Controversial gas price cap deprives the EU of a major advantage over Asia
After months of negotiations, the EU has finally agreed to set a cap on natural gas prices, with the aim of protecting consumers from excessive price hikes, trying to limit inflationary pressures and industrial damage to the European Union. economics. Analysts say the price cap could limit Europe's ability to continue to get the bulk of the world's LNG supplies on the spot market. OilPrice writes about this.
Some EU member states, such as Germany and the Netherlands, have had reservations about the controversial price cap as they remain concerned that market intervention and a cap would deprive Europe of a key advantage in attracting LNG supplies this year - higher prices than in Asia.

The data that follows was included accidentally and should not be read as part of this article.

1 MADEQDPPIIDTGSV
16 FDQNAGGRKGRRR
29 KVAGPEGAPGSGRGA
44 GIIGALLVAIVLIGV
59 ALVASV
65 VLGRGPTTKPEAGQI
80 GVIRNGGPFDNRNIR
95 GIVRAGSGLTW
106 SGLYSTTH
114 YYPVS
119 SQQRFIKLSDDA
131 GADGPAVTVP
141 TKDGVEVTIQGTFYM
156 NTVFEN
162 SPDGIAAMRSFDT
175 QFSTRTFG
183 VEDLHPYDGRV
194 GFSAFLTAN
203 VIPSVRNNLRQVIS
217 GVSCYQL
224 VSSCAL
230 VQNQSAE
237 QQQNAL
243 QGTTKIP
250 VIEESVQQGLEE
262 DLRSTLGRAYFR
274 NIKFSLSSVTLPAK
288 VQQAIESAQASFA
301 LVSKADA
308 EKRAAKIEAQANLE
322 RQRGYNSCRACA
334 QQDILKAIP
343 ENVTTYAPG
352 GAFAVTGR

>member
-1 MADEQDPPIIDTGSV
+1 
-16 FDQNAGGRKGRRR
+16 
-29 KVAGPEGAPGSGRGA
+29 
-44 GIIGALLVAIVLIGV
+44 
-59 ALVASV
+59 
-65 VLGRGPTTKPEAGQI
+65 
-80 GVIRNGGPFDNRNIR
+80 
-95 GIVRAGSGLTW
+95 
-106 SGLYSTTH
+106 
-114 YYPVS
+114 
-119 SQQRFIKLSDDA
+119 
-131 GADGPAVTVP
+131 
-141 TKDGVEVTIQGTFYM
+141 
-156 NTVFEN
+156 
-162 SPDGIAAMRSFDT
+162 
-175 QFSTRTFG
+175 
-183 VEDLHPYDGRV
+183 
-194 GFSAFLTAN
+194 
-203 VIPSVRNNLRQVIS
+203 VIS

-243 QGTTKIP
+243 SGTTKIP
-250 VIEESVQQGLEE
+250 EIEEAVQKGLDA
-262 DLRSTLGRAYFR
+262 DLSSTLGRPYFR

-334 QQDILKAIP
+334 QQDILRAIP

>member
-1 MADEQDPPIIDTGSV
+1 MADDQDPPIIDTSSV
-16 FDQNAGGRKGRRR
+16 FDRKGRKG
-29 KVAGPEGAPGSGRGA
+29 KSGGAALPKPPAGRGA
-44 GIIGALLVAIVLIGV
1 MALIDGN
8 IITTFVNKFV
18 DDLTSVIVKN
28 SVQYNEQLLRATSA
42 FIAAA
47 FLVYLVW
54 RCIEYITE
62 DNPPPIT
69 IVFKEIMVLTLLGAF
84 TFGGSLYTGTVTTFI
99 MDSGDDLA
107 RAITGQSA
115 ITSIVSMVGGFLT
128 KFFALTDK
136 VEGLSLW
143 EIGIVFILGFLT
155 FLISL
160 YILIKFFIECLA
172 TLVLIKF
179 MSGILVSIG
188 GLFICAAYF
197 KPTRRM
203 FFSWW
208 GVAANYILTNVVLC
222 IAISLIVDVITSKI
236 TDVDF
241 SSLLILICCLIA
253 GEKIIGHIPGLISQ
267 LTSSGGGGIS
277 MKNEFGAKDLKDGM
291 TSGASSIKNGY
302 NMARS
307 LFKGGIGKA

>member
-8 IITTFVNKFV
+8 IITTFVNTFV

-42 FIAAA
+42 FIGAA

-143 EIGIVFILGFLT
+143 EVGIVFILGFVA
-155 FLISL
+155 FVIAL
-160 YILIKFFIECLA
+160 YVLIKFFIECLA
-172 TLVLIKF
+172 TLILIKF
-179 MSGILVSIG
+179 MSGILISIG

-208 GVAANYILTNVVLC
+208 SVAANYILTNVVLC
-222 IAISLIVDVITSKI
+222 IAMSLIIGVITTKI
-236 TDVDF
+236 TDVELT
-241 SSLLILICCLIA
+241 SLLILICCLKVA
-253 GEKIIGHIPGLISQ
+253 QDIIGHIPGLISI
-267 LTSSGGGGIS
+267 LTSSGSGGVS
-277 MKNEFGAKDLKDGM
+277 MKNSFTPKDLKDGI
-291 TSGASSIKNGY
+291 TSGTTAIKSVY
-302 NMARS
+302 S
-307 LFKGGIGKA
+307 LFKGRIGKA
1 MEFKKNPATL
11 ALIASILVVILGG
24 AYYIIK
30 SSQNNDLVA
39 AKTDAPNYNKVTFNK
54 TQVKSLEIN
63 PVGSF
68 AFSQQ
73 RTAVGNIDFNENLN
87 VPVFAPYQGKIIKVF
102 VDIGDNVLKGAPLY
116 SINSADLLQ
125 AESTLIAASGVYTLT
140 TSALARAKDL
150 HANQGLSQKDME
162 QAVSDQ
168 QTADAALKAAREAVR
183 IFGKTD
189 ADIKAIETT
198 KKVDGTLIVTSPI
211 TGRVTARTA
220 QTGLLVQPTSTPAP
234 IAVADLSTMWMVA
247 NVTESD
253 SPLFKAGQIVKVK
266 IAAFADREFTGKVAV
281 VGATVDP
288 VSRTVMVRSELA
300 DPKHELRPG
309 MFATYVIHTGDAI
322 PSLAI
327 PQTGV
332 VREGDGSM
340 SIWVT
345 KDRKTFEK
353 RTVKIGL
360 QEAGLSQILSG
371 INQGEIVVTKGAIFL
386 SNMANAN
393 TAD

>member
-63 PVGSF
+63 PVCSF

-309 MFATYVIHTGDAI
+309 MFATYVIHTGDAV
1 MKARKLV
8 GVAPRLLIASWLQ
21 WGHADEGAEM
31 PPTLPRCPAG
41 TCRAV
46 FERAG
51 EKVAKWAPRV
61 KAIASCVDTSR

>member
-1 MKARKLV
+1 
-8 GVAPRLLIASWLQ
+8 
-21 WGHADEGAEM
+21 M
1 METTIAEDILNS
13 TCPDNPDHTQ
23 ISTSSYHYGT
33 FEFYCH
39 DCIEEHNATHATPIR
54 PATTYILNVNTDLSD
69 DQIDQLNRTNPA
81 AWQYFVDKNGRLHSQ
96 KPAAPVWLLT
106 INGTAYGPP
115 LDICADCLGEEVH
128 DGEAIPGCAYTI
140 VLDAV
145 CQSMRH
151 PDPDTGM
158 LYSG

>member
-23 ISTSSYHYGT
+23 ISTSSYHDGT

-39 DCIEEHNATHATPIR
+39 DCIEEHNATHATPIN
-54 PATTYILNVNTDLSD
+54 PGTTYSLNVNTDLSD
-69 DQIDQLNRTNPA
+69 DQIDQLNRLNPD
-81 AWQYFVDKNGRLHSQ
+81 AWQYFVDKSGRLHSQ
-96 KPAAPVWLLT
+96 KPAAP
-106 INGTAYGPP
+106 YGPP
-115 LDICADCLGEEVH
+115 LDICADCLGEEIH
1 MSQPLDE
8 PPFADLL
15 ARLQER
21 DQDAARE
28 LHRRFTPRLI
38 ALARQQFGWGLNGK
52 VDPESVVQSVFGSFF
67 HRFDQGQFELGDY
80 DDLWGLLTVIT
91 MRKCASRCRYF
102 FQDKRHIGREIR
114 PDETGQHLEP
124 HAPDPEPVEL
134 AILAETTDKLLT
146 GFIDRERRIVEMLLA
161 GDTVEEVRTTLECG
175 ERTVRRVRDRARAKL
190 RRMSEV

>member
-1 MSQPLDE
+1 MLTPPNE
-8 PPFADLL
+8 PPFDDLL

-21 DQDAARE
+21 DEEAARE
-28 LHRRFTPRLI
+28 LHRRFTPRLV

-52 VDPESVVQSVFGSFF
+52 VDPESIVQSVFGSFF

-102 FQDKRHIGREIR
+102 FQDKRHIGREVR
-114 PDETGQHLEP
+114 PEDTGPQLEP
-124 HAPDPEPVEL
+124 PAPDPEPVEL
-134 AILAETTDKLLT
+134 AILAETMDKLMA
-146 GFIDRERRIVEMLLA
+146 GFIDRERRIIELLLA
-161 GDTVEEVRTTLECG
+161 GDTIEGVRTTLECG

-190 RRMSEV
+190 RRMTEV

Germany agreed to support the price cap only after the EU also allowed faster paperwork for renewable energy projects, EU officials said.
Against the background of signs of growth in demand for raw materials from Asia, limiting gas prices in the EU may bring more risks than benefits. In Europe, this is well understood, since on Monday during the procedure for the adoption of the restriction, it was announced that it would be suspended if the risks outweighed the benefits.
Traders and suppliers in Europe have so far been attracted by the determination of buyers, as well as the flexibility of contracts and market conditions. Now these factors have been completely eliminated, exhausted customers, exhausted by the crisis, and tight price controls will make the EU an unwanted buyer for spoiled by unreasonably high prices of sellers from across the ocean.
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